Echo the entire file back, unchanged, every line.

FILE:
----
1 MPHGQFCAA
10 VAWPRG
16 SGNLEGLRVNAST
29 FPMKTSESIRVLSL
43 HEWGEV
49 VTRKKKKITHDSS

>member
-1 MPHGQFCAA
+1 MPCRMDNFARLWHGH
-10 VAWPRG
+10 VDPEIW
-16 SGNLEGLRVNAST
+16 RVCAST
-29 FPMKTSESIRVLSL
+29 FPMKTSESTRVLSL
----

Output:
1 MPHGQFCAA
10 VAWPRG
16 SGNLEGLRVNAST
29 FPMKTSESIRVLSL
43 HEWGEV
49 VTRKKKKITHDSS

>member
-1 MPHGQFCAA
+1 MPCRMDNFARLWHGH
-10 VAWPRG
+10 VDPEIW
-16 SGNLEGLRVNAST
+16 RVCAST
-29 FPMKTSESIRVLSL
+29 FPMKTSESTRVLSL